After the discovery of 'Australia' by NASA's Curiosity Rover, scientists have now located a heart shape on Tharsis Bulge, a region home to some of the Red planet's biggest ancient volcanoes.
Formed most likely through volcanic activity, the heart shape was spotted by the High Resolution Imaging Science Experiment camera aboard NASA's Mars Reconnaissance Orbiter orbiting 170 miles above.
Located south of the huge shield volcano Ascraeus Mons, it measures approximately 200 metres across. The feature is multi-layered and rises above the surrounding landscape.
"Perhaps this feature is an ancient vent structure (an opening in the ground from which volcanic lava emerges) that has been more resistant to erosion than the surrounding area, so that it resembles 'inverted' terrains," planetary scientist Ramy El-Maarry was quoted as saying.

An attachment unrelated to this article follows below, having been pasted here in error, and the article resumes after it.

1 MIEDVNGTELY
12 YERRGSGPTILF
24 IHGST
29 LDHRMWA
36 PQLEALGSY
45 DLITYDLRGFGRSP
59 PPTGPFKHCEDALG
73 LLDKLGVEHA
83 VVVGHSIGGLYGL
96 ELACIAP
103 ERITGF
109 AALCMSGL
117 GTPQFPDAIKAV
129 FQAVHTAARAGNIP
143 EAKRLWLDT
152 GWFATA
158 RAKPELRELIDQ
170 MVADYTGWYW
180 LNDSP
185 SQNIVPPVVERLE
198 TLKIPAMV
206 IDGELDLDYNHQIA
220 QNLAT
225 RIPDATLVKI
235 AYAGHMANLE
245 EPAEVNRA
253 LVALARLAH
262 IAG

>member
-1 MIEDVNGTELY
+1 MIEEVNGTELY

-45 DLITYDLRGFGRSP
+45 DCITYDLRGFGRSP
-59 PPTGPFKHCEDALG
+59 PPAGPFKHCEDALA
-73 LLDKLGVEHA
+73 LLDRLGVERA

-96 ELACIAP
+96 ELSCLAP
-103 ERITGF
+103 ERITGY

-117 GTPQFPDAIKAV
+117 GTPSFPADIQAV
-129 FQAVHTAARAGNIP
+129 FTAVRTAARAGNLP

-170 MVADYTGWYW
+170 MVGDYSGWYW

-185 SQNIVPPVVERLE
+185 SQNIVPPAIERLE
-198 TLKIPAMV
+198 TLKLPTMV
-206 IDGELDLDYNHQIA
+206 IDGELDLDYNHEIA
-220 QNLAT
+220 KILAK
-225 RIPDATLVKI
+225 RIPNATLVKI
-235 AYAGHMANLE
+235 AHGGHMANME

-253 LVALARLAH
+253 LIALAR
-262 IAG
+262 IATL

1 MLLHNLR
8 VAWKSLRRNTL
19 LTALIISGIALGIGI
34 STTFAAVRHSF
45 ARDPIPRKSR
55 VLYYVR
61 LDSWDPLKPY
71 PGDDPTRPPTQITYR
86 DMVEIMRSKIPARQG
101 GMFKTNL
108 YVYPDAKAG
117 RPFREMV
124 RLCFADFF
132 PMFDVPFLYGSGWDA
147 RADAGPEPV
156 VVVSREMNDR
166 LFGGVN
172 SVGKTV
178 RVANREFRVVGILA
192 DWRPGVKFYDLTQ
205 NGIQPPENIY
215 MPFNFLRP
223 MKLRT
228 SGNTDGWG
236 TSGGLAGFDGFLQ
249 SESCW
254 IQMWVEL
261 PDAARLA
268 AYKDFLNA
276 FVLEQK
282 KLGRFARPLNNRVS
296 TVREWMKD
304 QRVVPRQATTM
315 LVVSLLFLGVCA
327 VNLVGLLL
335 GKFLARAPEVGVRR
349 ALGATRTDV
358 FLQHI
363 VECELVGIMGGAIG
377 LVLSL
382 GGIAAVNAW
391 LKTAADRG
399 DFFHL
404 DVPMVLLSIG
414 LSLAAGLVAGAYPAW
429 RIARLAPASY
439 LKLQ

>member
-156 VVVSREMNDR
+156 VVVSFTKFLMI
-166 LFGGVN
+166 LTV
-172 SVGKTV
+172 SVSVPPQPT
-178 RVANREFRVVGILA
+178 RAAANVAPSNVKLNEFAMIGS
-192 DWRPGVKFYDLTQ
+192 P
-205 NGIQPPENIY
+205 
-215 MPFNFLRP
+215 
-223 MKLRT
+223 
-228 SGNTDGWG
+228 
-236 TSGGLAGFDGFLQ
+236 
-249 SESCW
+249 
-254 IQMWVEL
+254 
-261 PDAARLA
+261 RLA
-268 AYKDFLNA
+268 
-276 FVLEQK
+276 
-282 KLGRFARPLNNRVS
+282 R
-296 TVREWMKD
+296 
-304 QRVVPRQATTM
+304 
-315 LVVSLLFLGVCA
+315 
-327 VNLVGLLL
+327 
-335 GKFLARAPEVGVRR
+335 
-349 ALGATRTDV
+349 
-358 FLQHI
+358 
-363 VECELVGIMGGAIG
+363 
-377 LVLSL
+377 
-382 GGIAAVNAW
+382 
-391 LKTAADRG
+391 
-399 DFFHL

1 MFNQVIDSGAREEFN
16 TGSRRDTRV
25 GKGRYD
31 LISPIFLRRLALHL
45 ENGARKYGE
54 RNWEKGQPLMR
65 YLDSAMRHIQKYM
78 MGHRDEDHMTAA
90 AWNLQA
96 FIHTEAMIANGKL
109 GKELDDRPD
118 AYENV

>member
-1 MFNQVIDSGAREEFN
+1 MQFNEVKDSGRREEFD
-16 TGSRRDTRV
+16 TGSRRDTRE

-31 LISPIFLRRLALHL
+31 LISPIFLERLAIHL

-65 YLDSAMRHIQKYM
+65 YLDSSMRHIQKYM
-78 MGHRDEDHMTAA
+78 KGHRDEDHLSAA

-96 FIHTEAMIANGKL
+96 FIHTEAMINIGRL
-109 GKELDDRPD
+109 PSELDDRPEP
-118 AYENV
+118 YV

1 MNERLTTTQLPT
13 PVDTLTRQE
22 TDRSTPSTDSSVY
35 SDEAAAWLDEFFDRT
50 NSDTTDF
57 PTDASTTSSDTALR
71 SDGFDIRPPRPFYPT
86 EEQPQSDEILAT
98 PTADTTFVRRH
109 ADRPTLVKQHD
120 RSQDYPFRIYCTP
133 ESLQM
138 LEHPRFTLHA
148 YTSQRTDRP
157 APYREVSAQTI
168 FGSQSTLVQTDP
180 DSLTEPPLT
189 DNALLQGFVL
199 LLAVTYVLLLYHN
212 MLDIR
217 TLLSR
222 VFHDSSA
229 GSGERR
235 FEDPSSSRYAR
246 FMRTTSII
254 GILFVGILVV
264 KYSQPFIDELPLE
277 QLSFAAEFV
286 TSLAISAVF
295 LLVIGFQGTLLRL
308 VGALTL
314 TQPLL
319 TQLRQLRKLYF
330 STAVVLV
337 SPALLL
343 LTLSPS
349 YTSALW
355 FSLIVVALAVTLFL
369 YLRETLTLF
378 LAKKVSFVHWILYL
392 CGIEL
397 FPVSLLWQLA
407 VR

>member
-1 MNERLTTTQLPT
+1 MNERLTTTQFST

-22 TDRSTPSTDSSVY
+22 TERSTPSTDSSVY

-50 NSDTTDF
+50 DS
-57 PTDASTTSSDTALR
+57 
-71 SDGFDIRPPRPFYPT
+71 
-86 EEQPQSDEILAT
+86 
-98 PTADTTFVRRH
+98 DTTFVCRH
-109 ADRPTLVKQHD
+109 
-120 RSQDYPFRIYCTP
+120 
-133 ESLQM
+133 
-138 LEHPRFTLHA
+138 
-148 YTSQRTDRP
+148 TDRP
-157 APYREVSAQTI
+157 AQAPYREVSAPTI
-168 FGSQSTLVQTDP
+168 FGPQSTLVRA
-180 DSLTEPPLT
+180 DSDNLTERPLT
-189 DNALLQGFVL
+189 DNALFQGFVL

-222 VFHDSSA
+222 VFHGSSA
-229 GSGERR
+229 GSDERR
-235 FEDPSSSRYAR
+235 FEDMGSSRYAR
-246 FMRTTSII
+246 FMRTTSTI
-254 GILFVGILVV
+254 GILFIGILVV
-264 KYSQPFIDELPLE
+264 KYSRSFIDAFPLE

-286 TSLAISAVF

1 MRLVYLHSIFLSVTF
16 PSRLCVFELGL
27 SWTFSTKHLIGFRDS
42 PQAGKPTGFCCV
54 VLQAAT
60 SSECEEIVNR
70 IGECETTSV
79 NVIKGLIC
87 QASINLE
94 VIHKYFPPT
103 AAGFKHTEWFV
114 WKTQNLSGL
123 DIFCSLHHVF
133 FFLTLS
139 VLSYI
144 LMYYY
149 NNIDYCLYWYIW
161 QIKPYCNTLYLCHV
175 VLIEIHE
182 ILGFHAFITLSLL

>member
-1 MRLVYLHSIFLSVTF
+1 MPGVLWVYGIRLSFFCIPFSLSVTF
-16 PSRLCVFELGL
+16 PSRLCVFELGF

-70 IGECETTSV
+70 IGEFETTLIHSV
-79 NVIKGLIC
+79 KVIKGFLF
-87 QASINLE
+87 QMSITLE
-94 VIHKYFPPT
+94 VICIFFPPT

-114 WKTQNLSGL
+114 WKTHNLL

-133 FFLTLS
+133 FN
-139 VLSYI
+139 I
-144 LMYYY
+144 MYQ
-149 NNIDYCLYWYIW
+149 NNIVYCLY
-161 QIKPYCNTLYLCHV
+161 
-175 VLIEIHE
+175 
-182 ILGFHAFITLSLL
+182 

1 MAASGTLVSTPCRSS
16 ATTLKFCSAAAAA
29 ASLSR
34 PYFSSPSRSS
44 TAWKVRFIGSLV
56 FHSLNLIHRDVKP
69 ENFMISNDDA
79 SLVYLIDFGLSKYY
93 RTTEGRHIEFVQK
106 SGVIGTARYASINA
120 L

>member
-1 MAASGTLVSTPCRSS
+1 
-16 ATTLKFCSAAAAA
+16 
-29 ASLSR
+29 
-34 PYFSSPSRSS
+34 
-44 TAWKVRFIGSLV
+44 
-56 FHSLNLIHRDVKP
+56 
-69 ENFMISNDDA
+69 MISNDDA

Inverted terrains often occur when some part of the landscape becomes hardened to erosion.
NASA's Mars rover Curiosity's camera earlier photographed a rather interesting-looking rock formation that resembles Australia.